Well, for once I have decided to post something healthy with this salt and vinegar chickpea recipe.  This is makes a great alternative to fried snacks such as salt and vinegar chips.  I have always loved salt and vinegar flavoured anything- a childhood favourite was a bucket of chips with so much vinegar there was literally a swimming pool of it at the bottom of the bucket when I finished.  I didn’t even like chips without vinegar!

These little gems are very easy and make a slightly more gourmet party snack that is high in protein and has a little more nutritional value than a packet of crisps.  Give them a go!

Salt and Vinegar Chickpeas

1 can or jar of cooked chickpeas, drained and rinsed

About 2 cups of white vinegar (or enough to cover the chickpeas in a saucepan)

Drizzle of olive oil

1/2 tsp salt.

1.Preheat oven to 180 degrees

2. Cover chickpeas with vinegar in a saucepan and bring to the boil over a medium heat

3.  Leave boiling for about 10 minutes.

4. Remove from heat and drain

5.  Spread over a pyrex baking dish in single layer and drizzle with olive oil and sprinkle salt.

6.  Bake for about 20 minutes, until slightly crispy.

Momofuku Cereal Milk Ice Cream

This is without a doubt my favourite ice cream recipe I have made in the ice cream maker to date.  It is incredibly smooth and creamy, which is not always what you expect from a cheap churning home ice cream maker, but with this recipe the ice cream turns out more like a commercial ice cream texture, but better.  It’s possibly one of the best ice creams I have had anywhere.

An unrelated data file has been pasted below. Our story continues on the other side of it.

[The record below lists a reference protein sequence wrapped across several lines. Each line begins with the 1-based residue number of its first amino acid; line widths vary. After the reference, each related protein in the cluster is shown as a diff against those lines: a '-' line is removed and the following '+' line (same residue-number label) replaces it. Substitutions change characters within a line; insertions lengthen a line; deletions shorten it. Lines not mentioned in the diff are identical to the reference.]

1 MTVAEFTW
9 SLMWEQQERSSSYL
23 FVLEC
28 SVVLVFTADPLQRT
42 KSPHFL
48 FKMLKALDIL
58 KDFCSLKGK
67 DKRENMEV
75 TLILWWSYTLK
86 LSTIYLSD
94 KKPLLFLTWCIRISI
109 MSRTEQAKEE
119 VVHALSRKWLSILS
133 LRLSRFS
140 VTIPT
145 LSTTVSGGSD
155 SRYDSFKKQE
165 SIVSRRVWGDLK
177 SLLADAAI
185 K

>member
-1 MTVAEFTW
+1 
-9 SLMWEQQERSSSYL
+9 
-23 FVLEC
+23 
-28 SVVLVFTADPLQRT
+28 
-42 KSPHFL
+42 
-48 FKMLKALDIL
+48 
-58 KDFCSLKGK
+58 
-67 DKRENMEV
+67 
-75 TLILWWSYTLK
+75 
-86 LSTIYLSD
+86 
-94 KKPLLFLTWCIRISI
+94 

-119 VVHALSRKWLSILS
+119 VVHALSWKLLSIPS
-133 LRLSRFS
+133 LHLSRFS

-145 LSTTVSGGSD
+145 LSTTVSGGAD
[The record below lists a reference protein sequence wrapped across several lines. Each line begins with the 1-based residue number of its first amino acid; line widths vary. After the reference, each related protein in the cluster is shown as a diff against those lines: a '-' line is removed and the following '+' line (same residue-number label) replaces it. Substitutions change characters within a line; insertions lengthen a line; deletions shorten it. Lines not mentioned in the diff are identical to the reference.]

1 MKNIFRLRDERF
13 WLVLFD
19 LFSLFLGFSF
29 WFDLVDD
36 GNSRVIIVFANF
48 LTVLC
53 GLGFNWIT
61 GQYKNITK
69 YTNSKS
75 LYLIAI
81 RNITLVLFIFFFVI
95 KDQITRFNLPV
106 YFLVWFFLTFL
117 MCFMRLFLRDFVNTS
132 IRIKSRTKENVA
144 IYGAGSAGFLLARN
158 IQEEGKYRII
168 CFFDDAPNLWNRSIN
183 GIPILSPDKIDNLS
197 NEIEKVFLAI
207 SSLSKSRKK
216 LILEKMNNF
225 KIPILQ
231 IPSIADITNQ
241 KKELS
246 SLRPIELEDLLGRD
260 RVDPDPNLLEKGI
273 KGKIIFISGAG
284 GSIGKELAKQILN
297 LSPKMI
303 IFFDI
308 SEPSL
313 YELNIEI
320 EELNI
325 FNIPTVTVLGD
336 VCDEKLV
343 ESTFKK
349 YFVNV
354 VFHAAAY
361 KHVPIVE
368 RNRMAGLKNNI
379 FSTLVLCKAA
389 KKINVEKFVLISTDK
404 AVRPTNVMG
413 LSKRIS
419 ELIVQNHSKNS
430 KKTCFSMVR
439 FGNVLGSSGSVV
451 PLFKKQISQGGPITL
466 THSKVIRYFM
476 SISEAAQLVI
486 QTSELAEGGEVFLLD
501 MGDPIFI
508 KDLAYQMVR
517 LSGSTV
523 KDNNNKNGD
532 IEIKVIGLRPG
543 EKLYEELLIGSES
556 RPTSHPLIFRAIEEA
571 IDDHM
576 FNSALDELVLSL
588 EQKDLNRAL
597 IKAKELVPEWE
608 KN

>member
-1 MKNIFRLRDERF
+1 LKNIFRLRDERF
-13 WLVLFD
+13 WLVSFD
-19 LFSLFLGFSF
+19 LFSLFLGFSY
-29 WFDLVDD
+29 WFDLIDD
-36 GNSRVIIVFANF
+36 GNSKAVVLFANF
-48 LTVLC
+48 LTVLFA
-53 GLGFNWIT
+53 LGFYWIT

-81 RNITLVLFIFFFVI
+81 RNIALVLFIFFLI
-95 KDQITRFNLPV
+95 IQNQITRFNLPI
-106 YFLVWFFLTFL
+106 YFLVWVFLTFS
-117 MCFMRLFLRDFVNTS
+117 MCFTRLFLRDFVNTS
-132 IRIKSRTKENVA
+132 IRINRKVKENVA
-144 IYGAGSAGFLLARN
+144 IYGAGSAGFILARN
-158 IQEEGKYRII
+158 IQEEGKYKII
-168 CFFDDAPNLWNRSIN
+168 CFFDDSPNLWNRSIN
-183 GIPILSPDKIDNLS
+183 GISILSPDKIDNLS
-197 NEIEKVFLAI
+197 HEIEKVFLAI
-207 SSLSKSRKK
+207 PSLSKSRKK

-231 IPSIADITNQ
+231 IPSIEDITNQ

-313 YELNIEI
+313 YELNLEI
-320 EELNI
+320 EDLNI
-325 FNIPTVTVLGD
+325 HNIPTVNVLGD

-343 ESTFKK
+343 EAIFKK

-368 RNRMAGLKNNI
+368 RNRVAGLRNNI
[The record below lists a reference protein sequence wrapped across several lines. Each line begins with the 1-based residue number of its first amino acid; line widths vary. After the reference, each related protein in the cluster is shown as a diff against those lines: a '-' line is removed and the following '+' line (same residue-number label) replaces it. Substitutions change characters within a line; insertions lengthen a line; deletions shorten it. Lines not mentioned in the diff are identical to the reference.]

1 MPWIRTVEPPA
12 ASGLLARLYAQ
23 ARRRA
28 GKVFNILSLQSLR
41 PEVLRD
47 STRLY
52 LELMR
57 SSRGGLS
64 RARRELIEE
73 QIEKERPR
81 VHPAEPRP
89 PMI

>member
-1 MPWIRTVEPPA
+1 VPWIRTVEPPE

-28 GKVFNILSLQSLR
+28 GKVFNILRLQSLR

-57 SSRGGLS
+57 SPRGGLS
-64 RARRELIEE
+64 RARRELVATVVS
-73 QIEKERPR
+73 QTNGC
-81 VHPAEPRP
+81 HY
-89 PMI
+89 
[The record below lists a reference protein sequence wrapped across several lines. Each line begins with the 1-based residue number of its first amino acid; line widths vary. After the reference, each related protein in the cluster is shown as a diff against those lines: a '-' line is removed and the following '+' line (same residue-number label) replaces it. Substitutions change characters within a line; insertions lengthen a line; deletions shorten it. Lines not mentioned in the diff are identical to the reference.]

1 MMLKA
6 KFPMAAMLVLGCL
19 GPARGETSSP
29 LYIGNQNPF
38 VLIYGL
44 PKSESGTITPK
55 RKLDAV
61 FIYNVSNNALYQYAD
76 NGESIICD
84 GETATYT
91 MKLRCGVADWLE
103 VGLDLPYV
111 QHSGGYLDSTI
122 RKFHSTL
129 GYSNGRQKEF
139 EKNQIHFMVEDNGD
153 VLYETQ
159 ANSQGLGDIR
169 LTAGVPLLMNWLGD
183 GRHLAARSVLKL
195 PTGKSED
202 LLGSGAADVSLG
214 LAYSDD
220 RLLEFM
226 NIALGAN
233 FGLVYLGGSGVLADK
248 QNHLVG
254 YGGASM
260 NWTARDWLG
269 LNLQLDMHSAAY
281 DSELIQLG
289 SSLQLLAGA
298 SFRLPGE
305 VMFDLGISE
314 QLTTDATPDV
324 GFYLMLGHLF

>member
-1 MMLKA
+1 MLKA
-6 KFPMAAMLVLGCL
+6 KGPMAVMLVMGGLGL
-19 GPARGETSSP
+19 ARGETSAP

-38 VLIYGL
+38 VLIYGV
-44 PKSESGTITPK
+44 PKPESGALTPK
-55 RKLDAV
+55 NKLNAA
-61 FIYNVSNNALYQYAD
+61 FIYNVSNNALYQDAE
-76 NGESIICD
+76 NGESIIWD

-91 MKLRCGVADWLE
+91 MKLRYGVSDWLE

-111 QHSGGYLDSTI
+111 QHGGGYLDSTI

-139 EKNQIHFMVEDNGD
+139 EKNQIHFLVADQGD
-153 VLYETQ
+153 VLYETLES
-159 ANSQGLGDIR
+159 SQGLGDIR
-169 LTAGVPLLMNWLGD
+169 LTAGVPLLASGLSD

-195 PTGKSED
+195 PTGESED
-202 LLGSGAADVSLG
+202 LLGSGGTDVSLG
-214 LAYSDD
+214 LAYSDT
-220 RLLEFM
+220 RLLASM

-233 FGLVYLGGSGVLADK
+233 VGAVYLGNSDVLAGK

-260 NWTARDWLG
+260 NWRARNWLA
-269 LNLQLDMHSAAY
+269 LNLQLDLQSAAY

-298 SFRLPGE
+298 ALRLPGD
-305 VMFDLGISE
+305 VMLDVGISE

Being a massive fan of cereal the flavour was also particularly attractive to me.  It tasted exactly like the milk left at the end of a bowl of breakfast cereal, sweet and malty.  The caramelized cornflakes were the perfect crispy, slightly salty contrast to the smooth ice cream- not to mention tasty ( I made have had to make a few extra batches as I kept eating them all!).

I also made a chocolate cereal milk version of this ice cream, with more or less the same ingredients, but using chocolate cereal flakes instead of cornflakes, also very tasty!

CEREAL MILK ICE CREAM RECIPE (From Momofuku Milk Bar Cookbook)

Caramelized Cornflakes

  • 280g cornflakes
  • 55g  nonfat dry milk powder
  • 4 tbsp sugar
  • 1/2 tsp salt
  • 185g unsalted butter, melted

Cereal Milk (approximately 1 cup):

  • 4 cups whole milk
  • 400g caramelized cornflakes

Cereal Milk Ice Cream (makes approximately 3,5 cups):

  • 1 cup whipping cream cream
  • 1 cup cereal milk (see ingredients above)
  • 1/2 cup sugar
  • 1/4 tsp salt
  • 1 tsp vanilla extract
  • 4 large egg yolks
  • 110g caramelized cornflakes, to serve

Caramelized cornflakes,

1.  Preheat  oven to 140 C.

2.  Put  cornflakes in a large mixing bowl and crush them with your hands a few times.

3.  Combine milk powder, sugar and salt in another bowl, give it a stir and set aside.

4.  Add the melted butter to the cornflakes and then the sugar mixture and toss to combine.